Tuning for Peak Load

  • Ben DeBow


Today is historically the busiest day of the year for your online shopping business. At 11 AM, the system is starting to show signs of strain and load that exceeds that of the previous year. Customers are having problems completing their orders. Some fail, others are just slow. The operations center calls you in to see what’s going on with SQL Server, and you observe that processes are starting to queue up because of large blocking chains, which ultimately affects the checkout process. You didn’t code the application, but your job as a database administrator (DBA) is to fix the problem. As this event is unfolding, upper management is concerned and the Chief Information Officer (CIO) is standing over your shoulder watching you try to resolve the issue—no pressure there. Things eventually calm down later in the day, but it is unknown how many sales or potential customers were lost because of the slowdown or failed checkouts. In addition to the orders being affected, replication to the reporting environment now has 12 hours of latency affecting the reports to internal consumers of the raw sales data. Can you prevent this scenario from happening? In many cases, you can.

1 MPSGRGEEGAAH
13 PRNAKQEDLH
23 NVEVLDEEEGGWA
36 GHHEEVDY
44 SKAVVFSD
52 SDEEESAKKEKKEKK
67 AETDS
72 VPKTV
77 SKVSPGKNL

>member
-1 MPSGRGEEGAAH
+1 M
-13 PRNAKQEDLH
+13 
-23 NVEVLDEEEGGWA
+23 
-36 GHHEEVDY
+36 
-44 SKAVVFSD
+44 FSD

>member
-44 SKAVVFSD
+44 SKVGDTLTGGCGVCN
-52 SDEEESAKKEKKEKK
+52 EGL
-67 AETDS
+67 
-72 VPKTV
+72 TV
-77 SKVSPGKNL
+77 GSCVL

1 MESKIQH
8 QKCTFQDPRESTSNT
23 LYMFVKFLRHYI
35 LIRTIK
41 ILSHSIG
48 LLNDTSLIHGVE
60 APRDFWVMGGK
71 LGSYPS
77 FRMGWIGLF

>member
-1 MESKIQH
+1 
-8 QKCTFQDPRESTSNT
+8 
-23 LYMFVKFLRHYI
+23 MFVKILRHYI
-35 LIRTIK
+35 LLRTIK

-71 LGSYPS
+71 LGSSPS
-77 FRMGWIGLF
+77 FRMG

Peak Load Network Inter Face Card Chief Information Officer Performance Monitor Object Counter 
These keywords were added by machine and not by the authors. This process is experimental and the keywords may be updated as the learning algorithm improves.


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Copyright information

© Bradley Ball, TJay Belt, Glenn Berry, Jes Borland, Carlos Bossy, Louis Davidson, Jeremy Lowell, Ben DeBow, Grant Fritchey, Wendy Pastrick, Kellyn Pot’vin, Jonathan Gardner, Jesper Johansen, Mladen Prajdić, Herve Roggero, Chris Shaw, Gail Shaw, Jason Strate 2012

Authors and Affiliations

  • Ben DeBow

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